U.S. Rep. John Dingell: Republicans have 'kicked open a hornet's nest' by passing right-to-work
J. Scott Park | MLive.com
- Follow action at the Capitol today on a live blog at MLive.com.
- Read an article about the protesters who descended on the Capitol.
U.S. Rep. John Dingell voiced strong opposition to passage of right-to-work legislation by the Michigan House on Tuesday, urging Gov. Rick Snyder to veto it when it comes to his desk.
"There is no need or reason for this legislation," Dingell said shortly after the 58-51 vote on House Bill 4003. "By forcing this issue through the Legislature, Republicans in the state House and Senate have kicked open a hornet's nest that could have been avoided altogether."
The House voted 58-51 to pass the right-to-work bill for public employees, and 58-52 on another bill for private sector workers as thousands of protesters rallied around the state Capitol. Snyder has indicated he will sign the legislation into law.
Ryan J. Stanton | AnnArbor.com
Olson expressed regret that protesters in Lansing tore down a tent owned by Americans for Prosperity, a conservative group that advocates for right-to-work laws. He said protesters used knives to slash it apart with members of AFP still inside.
"Unfortunately there have been some people hurt outside," Olson said. "I've heard a couple of people have gotten maced."
Olson spoke on the House floor on Tuesday in favor of right-to-work. It was only the second time in his two years in the Legislature that he's decided to speak on the floor.
While right-to-work legislation weakens the power of unions, Olson said that's not what his vote was about. He said it's about giving workers the freedom to choose whether to pay union dues.
"I voted for it primarily on the basis of supporting our constitutional right of freedom of assembly," he said. "I believe people should be free to join or not join something if they choose."
State Rep. Jeff Irwin, D-Ann Arbor, offered harsh criticisms of his Republican colleagues on his Facebook page, saying they rammed through the legislation without a single committee meeting and attached a spending provision to the legislation to make it referendum-proof.
"When the House passed HB 4003, the Republicans and their clerk, Gary Randall, illegally refused to hear our motion for reconsideration," Irwin wrote in a post, claiming the GOP ignored House rules. "This is all part of a pattern of lousy and lazy parliamentary process in the Michigan House."
Irwin concluded, "This is a sad day in Lansing."
Olson criticized Democrats for making an issue of the procedure. He said the motion to reconsider the vote was made after the bill already was ruled enrolled and sent to the governor, and the House leadership's decision not to reconsider the vote was upheld by a roll call vote.
"Once the bill leaves the floor, a motion to reconsider is no longer appropriate," Olson said. "That's the sequence of events that happened and that was the ruling. Was it enrolled and sent to the governor quickly? Yeah. But the rules were applied."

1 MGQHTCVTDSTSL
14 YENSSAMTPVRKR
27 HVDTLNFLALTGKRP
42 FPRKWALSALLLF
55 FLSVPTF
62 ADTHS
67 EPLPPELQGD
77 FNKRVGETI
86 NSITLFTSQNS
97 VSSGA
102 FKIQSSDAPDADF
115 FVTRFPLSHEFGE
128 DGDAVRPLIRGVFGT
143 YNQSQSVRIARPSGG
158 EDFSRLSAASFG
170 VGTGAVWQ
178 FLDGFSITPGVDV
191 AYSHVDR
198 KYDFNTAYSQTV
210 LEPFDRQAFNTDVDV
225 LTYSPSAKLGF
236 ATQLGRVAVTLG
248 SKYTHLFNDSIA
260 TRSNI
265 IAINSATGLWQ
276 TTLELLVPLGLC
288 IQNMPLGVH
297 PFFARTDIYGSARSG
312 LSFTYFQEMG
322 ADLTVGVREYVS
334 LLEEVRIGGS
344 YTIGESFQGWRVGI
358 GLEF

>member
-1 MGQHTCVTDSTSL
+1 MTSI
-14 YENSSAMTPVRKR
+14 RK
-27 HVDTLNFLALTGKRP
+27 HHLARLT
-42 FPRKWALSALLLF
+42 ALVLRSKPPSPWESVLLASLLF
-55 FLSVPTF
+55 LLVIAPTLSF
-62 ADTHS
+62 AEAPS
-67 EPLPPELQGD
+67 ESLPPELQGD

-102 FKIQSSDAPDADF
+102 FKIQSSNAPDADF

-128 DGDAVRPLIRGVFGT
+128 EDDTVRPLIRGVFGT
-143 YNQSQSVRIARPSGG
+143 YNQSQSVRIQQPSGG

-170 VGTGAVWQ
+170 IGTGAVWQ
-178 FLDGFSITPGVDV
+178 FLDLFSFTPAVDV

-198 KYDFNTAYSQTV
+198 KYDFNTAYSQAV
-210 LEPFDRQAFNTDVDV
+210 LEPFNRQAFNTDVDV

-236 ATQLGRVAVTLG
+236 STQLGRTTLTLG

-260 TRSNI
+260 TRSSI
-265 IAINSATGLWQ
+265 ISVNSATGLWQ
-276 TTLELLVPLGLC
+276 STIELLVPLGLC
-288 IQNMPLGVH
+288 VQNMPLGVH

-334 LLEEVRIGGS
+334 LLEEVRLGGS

Dingell, D-Dearborn, said Michigan's industrial heritage is defined by the labor movement, and Republican and Democratic state lawmakers alike have worked to safeguard it in the past.
"All this right-to-work bill does is cut the legs out from under middle-class Michigan families and bring on further needless political conflict," he said. "I urge Governor Snyder to be reasonable, uphold the sensible legacies of former Republican Governors George Romney and Bill Milliken, and veto what the Michigan Legislature has sent him.”
State police dressed in riot gear gathered outside the state Capitol on Tuesday while an estimated 10,000 demonstrators rallied in protest. Michigan State Police Capt. Harold Love told MLive.com a trooper pepper sprayed someone after another trooper began to get pulled into the crowd.
The crowd extended a full city block down Michigan Avenue, where the Rev. Jesse Jackson, Lansing Mayor Virg Bernero and Sen. Gretchen Whitmer spoke outside of Lansing City Hall.
A group of labor supporters spent Monday night singing Christmas carols outside Snyder's gated community near Ann Arbor in hopes that he would reverse his stance on right-to-work, which makes it illegal to require financial support of a union as a condition of employment.
The bills working their way through the Legislature cover all public and private workers except police and firefighters.
Snyder and Republican leaders argue workers should have a choice whether to financially support a union. Democrats and labor supporters call it a heavy-handed attack on unions and argue it deprives unions the ability to fairly collect dues from those who benefit from the bargaining process.
While Snyder has been criticized for supporting right-to-work after saying for the last couple of years that it wasn't on his agenda, he did tell Michigan Business Review in May 2009 when he was exploring a run for governor that he would support a movement to make Michigan a right-to-work state.
"I think it would be helpful if Michigan was right-to-work, but primarily from a marketing perspective. I think it would show the rest of the country that we're open for business," he said at the time, adding, "I'm not an anti-union person, though. I would rather have the unions be part of it."